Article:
U.S. stocks and exchange traded funds (ETFs) rallied this morning, extending a global advance on word that accounting regulators approved a rule change that may boost bank profits.
The rally was further supported by the G-20 Summit, where leaders of the global powerhouses neared an agreement on the global recession through tightening rules on financial markets, cracking down on tax havens and channeling more cash to the International Monetary Fund. In fact, the G-20 leaders have decided to pump $1.1 trillion in international aid into the global markets to cushion the global recession’s blow, state Tony Czuczka and Edwin Chen for Bloomberg.
The effects of the recession have been further supported by the rise in consumer loan delinquencies. Mounting job losses have forced the delinquency rates across multiple types of closed-end consumer loans to jump to 3.2%, states the Stephen Bernanrd of the Associated Press. What’s shocking is that these delinquency rates do not take into consideration credit cards, which, for some, is a way of life. If one includes credit card delinquencies, this percentage will absolutely increase.
Many believe that the reason consumer loan delinquencies continue to rise is the increase in jobless claims, and there doesn’t seem to be any relief in this department. New claims for unemployment benefits jumped to a 26-year high and jobless claims increased to a whopping 669,000, last week, the highest jump since 1982, states the Labor Department. Although these numbers are devastating, they seem to have no immediate effect on the markets and their rally.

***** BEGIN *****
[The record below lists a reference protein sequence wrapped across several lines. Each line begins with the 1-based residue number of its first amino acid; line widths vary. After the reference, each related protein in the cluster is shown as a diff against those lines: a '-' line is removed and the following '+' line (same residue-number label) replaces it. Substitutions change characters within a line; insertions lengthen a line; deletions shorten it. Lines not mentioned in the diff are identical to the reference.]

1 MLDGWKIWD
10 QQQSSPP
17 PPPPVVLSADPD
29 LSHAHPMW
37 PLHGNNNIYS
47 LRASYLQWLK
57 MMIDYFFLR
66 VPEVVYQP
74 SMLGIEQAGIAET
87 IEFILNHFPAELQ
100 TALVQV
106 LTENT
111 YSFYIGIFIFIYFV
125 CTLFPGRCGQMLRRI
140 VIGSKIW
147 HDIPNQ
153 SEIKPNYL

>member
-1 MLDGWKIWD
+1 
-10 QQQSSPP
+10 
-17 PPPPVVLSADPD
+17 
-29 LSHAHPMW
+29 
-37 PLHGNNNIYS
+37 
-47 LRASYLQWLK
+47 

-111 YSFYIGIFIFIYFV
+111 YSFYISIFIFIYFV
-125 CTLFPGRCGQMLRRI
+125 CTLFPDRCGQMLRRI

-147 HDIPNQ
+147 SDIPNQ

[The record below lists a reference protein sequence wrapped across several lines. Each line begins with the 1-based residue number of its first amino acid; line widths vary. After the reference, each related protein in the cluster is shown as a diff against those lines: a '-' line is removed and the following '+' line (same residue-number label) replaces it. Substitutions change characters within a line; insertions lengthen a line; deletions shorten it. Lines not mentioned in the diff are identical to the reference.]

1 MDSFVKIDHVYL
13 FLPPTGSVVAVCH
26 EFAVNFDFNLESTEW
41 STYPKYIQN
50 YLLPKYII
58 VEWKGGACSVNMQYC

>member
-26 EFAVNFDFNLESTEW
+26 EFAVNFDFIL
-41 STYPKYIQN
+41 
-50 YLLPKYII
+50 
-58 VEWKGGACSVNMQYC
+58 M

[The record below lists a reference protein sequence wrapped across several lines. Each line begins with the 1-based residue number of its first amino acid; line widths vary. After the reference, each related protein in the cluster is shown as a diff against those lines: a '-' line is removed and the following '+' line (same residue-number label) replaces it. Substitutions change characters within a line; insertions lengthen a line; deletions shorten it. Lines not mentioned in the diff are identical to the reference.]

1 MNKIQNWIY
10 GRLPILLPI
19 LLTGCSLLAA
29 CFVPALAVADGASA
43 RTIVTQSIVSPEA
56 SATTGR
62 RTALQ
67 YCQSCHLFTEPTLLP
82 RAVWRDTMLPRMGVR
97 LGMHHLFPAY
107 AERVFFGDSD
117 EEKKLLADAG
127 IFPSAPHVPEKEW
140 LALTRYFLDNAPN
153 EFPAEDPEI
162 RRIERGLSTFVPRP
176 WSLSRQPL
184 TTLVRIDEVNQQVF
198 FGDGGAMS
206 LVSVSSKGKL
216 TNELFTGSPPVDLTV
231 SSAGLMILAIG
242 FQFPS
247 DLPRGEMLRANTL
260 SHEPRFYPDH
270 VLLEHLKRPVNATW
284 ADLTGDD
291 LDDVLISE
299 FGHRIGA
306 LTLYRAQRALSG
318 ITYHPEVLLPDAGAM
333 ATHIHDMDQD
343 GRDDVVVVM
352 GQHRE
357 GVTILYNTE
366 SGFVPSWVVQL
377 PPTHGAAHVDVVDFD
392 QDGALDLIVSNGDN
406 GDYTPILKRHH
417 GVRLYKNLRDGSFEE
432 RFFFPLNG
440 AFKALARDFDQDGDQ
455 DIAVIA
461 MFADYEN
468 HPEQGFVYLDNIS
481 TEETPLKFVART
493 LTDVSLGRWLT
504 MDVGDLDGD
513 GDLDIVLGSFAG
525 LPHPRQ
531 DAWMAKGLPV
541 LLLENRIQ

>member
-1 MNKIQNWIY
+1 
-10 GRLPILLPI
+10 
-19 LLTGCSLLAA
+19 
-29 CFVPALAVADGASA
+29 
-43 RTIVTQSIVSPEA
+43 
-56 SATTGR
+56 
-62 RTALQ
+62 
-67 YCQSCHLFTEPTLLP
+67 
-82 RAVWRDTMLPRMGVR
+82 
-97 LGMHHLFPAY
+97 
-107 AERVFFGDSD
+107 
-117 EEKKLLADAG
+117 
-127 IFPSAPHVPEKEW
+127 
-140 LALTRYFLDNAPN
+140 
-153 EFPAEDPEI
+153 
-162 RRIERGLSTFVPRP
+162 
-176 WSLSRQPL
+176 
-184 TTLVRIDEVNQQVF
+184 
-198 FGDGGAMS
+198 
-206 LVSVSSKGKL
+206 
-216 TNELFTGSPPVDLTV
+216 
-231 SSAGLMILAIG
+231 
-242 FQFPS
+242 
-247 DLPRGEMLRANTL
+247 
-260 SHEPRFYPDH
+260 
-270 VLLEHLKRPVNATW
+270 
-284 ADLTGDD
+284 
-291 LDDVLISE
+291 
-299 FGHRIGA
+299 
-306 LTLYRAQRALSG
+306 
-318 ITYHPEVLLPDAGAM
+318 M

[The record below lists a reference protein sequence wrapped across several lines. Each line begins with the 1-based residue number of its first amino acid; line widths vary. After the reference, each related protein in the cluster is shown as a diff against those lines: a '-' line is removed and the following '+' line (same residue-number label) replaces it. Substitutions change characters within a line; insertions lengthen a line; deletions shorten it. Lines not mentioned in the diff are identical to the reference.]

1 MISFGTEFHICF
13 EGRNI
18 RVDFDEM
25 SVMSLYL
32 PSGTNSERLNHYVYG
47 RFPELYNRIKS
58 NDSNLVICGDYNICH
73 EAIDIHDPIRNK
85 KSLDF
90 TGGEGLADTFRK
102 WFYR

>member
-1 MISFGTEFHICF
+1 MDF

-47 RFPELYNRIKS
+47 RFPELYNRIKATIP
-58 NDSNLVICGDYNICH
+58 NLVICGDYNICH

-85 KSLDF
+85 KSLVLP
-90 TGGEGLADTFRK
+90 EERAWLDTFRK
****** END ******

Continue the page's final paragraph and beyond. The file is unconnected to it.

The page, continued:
Crude oil seems to have jumped on the wagon and is riding the wave of the global market rally. A combination of surging markets in Asia and Europe and hopes of an economic recovery in the United States sent black gold north of $5 a barrel in intraday trading. PowerShares DB Oil (DBO), was up 6.8% in intraday trading and 0.1% year to date.
It seems that no amount of bad news can throw the markets off of their high horse. Supplier of herbicides and genetically engineered seeds, Monsanto (MON), increased revenues by 8.3%, but saw a drop in profits by 3.3%. These numbers still beat analysts’ expectations, sending shares of the seed maker’s stock in the green during morning trading, states The Wall Street Journal.
- Market Vectors Agribusiness ETF (MOO): up 3.2% in intraday trading and 4.5% year-to-date; MON is 8.4%
The Dow Jones Industrial Average soared 3.6% sending it north of 8,000 midday, the S&P 500 jumped 3.2% and the Nasdaq gained 3.8% in morning trading.
Kevin Grewal contributed to this article.
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